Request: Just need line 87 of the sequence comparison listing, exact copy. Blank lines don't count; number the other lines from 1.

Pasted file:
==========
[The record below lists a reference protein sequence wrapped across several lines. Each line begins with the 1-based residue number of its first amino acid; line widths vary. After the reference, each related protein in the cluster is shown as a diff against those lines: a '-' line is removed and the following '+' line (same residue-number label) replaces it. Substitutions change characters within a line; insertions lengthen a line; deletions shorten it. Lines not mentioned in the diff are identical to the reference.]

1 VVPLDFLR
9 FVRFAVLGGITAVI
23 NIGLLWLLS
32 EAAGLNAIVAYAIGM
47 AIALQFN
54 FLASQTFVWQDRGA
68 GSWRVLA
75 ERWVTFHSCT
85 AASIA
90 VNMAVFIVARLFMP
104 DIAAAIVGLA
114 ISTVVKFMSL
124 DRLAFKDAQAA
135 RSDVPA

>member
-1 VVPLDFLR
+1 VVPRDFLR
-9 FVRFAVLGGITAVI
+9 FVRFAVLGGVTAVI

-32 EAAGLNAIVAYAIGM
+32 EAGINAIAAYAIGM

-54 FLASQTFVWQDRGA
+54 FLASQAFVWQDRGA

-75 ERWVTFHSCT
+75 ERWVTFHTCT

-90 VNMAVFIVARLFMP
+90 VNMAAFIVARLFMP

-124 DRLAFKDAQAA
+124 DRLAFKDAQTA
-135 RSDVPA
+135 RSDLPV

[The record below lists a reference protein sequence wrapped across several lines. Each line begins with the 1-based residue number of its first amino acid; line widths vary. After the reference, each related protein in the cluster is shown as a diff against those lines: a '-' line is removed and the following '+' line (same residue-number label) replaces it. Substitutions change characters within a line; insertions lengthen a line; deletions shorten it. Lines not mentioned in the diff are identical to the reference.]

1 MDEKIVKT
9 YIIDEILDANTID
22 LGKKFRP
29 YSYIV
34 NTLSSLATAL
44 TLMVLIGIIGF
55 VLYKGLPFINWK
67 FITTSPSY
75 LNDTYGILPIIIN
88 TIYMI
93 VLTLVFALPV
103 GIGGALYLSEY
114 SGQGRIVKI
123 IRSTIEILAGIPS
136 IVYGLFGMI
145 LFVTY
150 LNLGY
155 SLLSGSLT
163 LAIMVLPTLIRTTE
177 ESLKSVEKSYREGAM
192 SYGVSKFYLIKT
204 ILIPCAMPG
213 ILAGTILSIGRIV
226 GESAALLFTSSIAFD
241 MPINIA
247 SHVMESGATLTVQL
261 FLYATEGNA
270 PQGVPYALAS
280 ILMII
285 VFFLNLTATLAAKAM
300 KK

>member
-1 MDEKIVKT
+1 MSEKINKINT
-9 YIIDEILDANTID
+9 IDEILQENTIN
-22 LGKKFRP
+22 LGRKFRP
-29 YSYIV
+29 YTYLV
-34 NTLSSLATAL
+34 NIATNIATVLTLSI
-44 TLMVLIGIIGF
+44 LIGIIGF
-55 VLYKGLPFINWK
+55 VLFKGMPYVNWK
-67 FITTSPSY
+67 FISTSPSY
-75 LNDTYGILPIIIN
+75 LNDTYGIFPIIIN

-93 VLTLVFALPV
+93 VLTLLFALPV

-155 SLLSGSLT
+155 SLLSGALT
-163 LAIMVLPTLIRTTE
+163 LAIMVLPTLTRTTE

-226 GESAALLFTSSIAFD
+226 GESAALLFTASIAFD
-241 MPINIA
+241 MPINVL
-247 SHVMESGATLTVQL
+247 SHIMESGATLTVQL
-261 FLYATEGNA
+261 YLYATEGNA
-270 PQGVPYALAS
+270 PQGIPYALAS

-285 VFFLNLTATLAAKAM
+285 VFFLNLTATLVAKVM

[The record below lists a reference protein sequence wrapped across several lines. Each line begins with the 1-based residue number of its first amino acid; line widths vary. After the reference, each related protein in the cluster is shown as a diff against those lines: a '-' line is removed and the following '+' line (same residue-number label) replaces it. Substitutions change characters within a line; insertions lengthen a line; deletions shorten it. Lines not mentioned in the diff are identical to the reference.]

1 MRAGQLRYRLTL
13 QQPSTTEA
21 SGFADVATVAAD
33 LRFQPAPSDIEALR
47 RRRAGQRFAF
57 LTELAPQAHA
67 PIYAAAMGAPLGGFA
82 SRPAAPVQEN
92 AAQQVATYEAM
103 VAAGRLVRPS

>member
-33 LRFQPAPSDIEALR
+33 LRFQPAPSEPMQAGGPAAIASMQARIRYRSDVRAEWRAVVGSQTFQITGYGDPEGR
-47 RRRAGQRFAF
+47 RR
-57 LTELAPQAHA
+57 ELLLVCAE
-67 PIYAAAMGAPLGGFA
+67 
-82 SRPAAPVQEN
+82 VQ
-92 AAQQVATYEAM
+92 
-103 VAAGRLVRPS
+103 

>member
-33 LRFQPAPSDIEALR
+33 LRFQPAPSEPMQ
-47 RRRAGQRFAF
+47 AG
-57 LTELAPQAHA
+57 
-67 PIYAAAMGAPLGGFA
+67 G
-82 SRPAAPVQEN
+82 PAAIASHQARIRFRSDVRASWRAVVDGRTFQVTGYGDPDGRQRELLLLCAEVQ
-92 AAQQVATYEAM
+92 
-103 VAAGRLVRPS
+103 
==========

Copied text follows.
+155 SLLSGALT